Signaling and Signal Transduction in Endocrine Tissues
(M775) GONADOTROPIN-RELEASING HORMONES (GnRH) I AND II INDUCED GROWTH INHIBITION OF OVARIAN CANCER CELLS VIA THE GnRH-I RECEPTOR (GnRHR) AND PROTEIN KINASE C PATHWAY.
Kim, Ki-Yon 1, Choi, Kyung-Chul1, Park, Se-Hyung1, Park, Dong-Wook1, An, Beum-Soo1, Auersperg, Nelly 1, Leung, Peter C. K.1, 1 University of British Columbia, Vancouver, BC, Canada
ABSTRACT- It has been reported that a second form of gonadotropin-releasing hormone (GnRH-II) may exert a stronger anti-proliferative effect than a classical form of GnRH-I in ovarian cancer cells. In this study, the mechanism of GnRH-II, specifically, the potential involvement of GnRH receptor (GnRHR), protein kinase C (PKC) stimulation and epidermal growth factor (EGF) receptor was investigated in the regulation of proliferation in ovarian cancer cells. Immunocytochemistry using streptavidin/biotin immunoperoxidase was carried out to demonstrate the expression of GnRHR protein in SKOV-3 and OVCAR-3 cells. To determine whether GnRH-I or II activates extracellular-regulated kinases (ERK1/2), immunoblot analysis was performed in SKOV-3 and OVCAR-3 cells. The cells were pretreated with specific antagonists/inhibitors of GnRH-I (Antide), PKC (GF109203X), or EGF receptor (AG1478). To knockdown GnRHR gene expression, short-interfering RNA (siRNA) was transfected into the cells. The expression levels of GnRHR mRNA and protein in the transfected cells were significantly knock-down, in part, and confirmed by real-time PCR and Western blot analysis, respectively. Thymidine incorporation assay was performed to investigate the effect of GnRH-II in the regulation of cell proliferation. The pretreatment with Antide, GF109203X, or AG1478 reversed the GnRH-I or II (10-7 M)-induced ERK1/2 activation. An anti-proliferative effect of GnRH-II was blocked by Antide and GF109203X, whereas AG1478 failed to block the anti-proliferative effect of GnRH-I or II. In addition, the transfection of the cells with siRNA for GnRHR reversed the anti-proliferative effect of GnRH-II. Taken together, these results indicate that the type I GnRHR is essential for both GnRH-I and II-induced anti-proliferation of ovarian cancer cells. In addition, a PKC pathway, but not EGF receptor, may be involved in GnRH-II-induced inhibition of cell proliferation through ERK1/2 in these cells. [This work was supported by the Canadian Institutes of Health Research]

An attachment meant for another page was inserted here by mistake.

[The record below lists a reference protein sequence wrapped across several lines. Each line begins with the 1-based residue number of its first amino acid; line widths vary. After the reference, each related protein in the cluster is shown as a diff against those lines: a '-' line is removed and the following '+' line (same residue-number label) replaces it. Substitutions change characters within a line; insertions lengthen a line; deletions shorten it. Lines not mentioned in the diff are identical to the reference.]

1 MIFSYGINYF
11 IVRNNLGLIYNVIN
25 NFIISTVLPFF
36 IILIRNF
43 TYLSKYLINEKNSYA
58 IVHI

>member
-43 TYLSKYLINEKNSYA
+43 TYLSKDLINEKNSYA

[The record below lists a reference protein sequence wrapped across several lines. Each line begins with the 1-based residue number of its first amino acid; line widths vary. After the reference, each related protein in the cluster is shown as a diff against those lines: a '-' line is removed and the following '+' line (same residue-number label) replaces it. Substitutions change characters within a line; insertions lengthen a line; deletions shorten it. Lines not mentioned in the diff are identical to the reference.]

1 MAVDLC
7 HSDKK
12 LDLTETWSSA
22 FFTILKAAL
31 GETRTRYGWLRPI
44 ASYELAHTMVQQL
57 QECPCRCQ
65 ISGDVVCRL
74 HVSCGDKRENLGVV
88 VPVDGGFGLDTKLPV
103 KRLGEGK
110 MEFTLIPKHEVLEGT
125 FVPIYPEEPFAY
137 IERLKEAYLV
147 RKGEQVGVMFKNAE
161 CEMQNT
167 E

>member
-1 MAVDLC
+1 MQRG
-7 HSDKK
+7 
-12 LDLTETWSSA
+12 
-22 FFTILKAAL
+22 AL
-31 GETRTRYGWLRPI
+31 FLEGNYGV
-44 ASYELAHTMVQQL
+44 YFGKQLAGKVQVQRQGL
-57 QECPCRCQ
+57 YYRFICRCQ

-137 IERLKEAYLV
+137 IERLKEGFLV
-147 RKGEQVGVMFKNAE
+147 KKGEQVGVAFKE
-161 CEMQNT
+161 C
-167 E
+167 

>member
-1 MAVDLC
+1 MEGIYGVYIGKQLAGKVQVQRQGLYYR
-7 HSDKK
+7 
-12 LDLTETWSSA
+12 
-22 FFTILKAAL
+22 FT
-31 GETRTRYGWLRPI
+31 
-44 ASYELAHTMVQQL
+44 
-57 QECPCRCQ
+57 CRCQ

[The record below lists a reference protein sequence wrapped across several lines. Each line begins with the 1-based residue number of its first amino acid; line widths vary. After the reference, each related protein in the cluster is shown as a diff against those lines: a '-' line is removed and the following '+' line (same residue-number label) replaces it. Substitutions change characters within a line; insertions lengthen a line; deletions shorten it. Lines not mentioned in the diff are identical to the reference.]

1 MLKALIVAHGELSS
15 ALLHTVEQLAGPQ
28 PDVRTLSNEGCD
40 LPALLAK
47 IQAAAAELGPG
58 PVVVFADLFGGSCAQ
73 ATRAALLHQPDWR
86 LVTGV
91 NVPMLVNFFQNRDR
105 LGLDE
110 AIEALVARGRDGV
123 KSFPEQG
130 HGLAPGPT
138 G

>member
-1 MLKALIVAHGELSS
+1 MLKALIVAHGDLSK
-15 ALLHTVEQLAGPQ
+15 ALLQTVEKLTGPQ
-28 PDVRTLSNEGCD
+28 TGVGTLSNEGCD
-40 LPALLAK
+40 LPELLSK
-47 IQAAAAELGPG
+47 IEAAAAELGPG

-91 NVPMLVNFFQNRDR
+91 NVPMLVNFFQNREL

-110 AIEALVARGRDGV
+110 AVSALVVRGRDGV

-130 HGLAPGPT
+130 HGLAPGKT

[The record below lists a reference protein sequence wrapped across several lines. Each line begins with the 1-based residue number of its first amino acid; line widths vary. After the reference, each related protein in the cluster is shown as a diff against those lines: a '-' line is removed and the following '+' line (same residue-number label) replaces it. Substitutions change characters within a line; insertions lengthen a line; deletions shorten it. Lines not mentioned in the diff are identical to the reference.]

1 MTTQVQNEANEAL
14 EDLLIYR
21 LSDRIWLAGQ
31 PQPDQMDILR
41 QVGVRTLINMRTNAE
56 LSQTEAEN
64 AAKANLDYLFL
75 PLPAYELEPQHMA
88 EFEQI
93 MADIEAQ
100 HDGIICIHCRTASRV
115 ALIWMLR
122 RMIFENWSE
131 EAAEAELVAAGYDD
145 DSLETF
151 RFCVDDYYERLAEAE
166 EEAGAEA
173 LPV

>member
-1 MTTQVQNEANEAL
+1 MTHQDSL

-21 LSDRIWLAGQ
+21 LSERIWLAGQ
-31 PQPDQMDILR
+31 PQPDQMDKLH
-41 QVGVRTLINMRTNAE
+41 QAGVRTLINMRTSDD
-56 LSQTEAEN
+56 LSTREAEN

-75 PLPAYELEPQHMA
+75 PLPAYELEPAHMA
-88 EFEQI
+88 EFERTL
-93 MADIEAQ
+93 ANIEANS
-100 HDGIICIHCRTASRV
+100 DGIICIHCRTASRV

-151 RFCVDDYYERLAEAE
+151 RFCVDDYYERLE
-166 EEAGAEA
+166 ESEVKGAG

KEY WORDS: GnRH, GnRH receptor, ovarian cancer, MAPK